Updated Oct 20, 2022 - Politics & Policy

Man charged over death threats to Biden and Rep. Bennie Thompson

 Rep. Bennie Thompson delivers remarks during a hearing on the January 6th investigation in the Cannon House Office Building on October 13, 2022 in Washington, DC.

Rep. Bennie Thompson, Chair of the House Select Committee to Investigate the Jan. 6 Attack on the U.S. Capitol, delivers remarks during a hearing in Washington, D.C., earlier this month. Photo: Alex Wong/Getty Images

A Pennsylvania man was indicted Wednesday for allegedly threatening to kill President Biden, House Jan. 6 select committee Chair Bennie Thompson (D-Miss.) and a U.S. District Court judge, the Department of Justice announced.

Driving the news: Prosecutors accuse Robert Maverick Vargo of sending a letter "alluding to 'Anthrax,' and containing what appeared to be a white powder" to Thompson's office last week — days before the panel held their closing hearing on the U.S. Capitol riot and voted to subpoena former President Trump.

  • The letter "specifically referenced" Thompson's role with the panel and also threatened his family and Judge Robert Mariani, according to the DOJ statement. It allegedly stated:
"Im going to kill you! I will make you feel the rest of our pain & suffering. There is nowhere or nobody who can keep you from me.  I am going to kill you & those you love.  I promise you that I will keep my promise until the day of my death. ... You & Joe Biden soon will face death for the wrongs you've done to US."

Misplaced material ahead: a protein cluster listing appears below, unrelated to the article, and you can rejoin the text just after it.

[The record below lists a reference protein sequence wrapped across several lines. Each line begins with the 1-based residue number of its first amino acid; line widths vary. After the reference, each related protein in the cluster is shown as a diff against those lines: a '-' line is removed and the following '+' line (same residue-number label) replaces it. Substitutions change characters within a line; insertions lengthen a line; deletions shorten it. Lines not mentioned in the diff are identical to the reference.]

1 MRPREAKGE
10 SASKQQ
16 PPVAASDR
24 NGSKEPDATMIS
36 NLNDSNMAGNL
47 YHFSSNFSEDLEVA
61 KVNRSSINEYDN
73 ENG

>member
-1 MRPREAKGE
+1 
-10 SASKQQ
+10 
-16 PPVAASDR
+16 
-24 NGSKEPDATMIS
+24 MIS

— Excerpt from letter sent to Thompson's office, according to the DOJ

Of note: Prosecutors allege that Vargo, from Berwick, Pennsylvania, sent the letter from the state's Luzerne County Correctional Facility.

For the record: A U.S. Capitol Police (USCP) investigation "determined that the white powder accompanying the threats did not pose an immediate public safety hazard," according to the Justice Department.

Where it stands: A federal grand jury indicted the 25-year-old Vargo on charges of threatening the President of the United States, interstate communications with a threat and influencing a federal official by threat. 

What we're watching: If found guilty, Vargo could face up to 25 years in prison.

The big picture: Threats against lawmakers have been rising for years. But there's been a notable surge since the Jan. 6, 2021 Capitol insurrection — prompting the USCP to take steps to better monitor and investigate threats.

  • Data shared with Axios last June showed threats against Congress members investigated by U.S. Capitol Police jumped 144% between the first year of Trump's term and the first year of Biden's.
  • The House sergeant-at-arms office began covering security equipment and installation costs at House members' personal residences in August in response to the threats.

Go deeper: Congress on "high alert" amid security threats

Editor's note: This article has been updated with new details throughout.

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